Nobody wants to work? Are you sure it’s laziness, and not low-wage workers prioritizing their health and wellness over taking your crap?
Last month, TikTok user Brittany Logan posted video footage of a sign she found at her local McDonald’s. “We are short staffed,” it said, “Please be patient with the staff that did show up. No one wants to work anymore.” While McDonald’s is to be commended for asking customers to show any level of kindness to front-line workers, the idea that nobody wants to work became part of the zeitgeist in recent days, with memes spreading like wildfire in a California drought.
Naturally, FOX seized the opportunity to fuel the grievances of their fan base, noting that the perceived labor shortage has affected the restaurant industry nationwide. Maurice White, the proprietor of Big White Wings in Prichard, Alabama, told a local FOX affiliate that he’s having trouble finding enough staff to keep serving patrons his signature Stupid Fries. “It seems like nobody wants to work these days,” he said, adding that stimulus payments could be the reason people aren’t desperate enough to work in the service industry yet.
The Washington Beer Blog decided to take a different, evidence-based approach, asking service workers why they weren’t returning to the bars and restaurants reopening across the country. The most common reason cited was the workers’ own mental and physical health. Unsurprisingly, servers find it exhausting to babysit cranky patrons and enforce mask ordinances. Belligerent anti-maskers are a particular frustration for waitstaff, which might be why the FOX crowd believes workers are simply lazy and glutted with government cash. Ranking below the soul-crushing plague spreaders and the possibility of bringing the virus home, was the money issue. It’s not that nobody wants to work, but having a small relief fund did provide workers more freedom to choose who they feel is a good fit in terms of trading their time and health for $2.13/hour plus tips. Perhaps the invisible hand of the free market will respond with higher wages and better schedules.
However, you know who else doesn’t want to work?
Anyone visiting a restaurant. Sure, there’s the social aspect, and the atmosphere may be hard to beat, but when it comes right down to it, people eat out because they don’t want to cook and clean up afterward. It’s easier to pay someone else a pittance to cater to our whims, and tell them they should be grateful for the opportunity to mop up our spills, fetch us extra ketchup, and respond in an awkward yet not fully condescending way to our flirtation because rent is due. So if you’re grabbing a burger and the staff is thin on the ground, perhaps the fry guy wants to work more than you do.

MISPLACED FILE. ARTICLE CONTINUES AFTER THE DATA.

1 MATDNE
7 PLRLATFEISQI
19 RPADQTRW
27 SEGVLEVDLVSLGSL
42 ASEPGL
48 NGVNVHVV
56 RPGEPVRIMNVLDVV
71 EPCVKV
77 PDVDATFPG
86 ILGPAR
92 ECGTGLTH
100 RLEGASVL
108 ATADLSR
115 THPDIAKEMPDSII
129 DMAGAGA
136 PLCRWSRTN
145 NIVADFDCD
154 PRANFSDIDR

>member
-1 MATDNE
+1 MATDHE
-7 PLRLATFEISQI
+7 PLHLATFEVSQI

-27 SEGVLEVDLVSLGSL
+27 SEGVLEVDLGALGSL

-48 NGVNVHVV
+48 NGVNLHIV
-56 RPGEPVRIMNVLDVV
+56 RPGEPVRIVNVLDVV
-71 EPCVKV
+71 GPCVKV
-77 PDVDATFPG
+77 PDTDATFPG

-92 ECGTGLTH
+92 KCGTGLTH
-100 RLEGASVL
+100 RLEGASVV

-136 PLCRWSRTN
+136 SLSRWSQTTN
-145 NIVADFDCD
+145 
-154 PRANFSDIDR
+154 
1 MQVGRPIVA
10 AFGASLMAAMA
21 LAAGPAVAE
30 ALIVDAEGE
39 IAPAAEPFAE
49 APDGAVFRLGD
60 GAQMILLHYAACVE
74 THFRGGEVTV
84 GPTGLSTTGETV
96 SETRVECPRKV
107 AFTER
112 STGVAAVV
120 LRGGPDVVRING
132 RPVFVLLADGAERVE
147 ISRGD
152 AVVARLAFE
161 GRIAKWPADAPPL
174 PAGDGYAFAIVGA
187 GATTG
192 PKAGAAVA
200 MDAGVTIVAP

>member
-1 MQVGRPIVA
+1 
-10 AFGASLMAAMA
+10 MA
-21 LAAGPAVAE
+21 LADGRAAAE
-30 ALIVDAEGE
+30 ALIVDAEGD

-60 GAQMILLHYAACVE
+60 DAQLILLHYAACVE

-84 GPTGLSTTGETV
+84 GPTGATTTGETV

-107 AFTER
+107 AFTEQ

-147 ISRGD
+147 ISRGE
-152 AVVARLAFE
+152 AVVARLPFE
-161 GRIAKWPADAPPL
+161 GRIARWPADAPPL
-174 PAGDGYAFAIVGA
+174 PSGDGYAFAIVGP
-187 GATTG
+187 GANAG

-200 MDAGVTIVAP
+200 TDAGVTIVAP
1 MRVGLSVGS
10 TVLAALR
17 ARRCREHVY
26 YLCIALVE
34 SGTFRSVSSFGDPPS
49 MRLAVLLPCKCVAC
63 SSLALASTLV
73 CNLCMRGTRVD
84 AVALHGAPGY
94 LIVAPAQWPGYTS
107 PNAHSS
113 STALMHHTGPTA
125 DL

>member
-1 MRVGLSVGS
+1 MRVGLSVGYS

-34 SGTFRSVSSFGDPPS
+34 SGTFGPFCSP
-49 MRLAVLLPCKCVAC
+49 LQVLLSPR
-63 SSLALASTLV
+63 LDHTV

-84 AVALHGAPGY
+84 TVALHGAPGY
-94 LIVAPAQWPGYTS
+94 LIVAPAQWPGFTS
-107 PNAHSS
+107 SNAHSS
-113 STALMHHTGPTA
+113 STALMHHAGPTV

Anyone buying food at the grocery store. There was once a time, not all that long ago (historically speaking), when households grew and preserved their own food. Who wants to get up before first light to milk the cow, who wants to thresh the grain before grinding it into flour? Man, nobody wants to work these days. They just want the food to sit, passive and available, on the grocery shelf, harvested by frightened immigrants, prepared by minimum wage workers, and canned by robots, until it’s time to open the pop-top lid and hit a button on the microwave.
Anyone who chanted, “Drill, baby, drill!” The modern economy depends upon cheap, plentiful energy to do the things that we don’t want to do by hand. Oil runs our cars so people don’t have to walk. Coal and nuclear derived electricity powers factories that produce goods for people who don’t want to make everything themselves. Chainsaws, instant pots, accounting software, washing machines, tractors, delivery services, toasters, and so many other energy-dependent labor-saving devices have become popular because nobody wants to work anymore. Not even you.
These examples may sound extreme, but the truth is that people have long preferred to minimize work, especially effort that is painful, dangerous, or futile. We’d all work less now, if consumerism hadn’t caught on a century ago. Don’t be mad because other people aren’t desperate enough to take your crap for less than a living wage. Instead, be mad if your moral system demands misery to keep the economy rolling.